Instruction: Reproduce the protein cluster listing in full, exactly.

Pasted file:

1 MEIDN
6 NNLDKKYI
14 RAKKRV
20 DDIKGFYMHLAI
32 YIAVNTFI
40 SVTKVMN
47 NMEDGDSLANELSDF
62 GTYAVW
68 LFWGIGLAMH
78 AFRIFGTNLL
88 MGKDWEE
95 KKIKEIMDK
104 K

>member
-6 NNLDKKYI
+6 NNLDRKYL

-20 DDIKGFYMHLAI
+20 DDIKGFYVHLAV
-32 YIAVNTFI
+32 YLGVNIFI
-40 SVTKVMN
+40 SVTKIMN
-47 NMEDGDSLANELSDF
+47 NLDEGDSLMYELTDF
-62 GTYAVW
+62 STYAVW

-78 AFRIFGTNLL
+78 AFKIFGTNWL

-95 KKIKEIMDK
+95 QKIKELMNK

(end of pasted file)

1 MEIDN
6 NNLDKKYI
14 RAKKRV
20 DDIKGFYMHLAI
32 YIAVNTFI
40 SVTKVMN
47 NMEDGDSLANELSDF
62 GTYAVW
68 LFWGIGLAMH
78 AFRIFGTNLL
88 MGKDWEE
95 KKIKEIMDK
104 K

>member
-6 NNLDKKYI
+6 NNLDRKYL

-20 DDIKGFYMHLAI
+20 DDIKGFYVHLAV
-32 YIAVNTFI
+32 YLGVNIFI
-40 SVTKVMN
+40 SVTKIMN
-47 NMEDGDSLANELSDF
+47 NLDEGDSLMYELTDF
-62 GTYAVW
+62 STYAVW

-78 AFRIFGTNLL
+78 AFKIFGTNWL

-95 KKIKEIMDK
+95 QKIKELMNK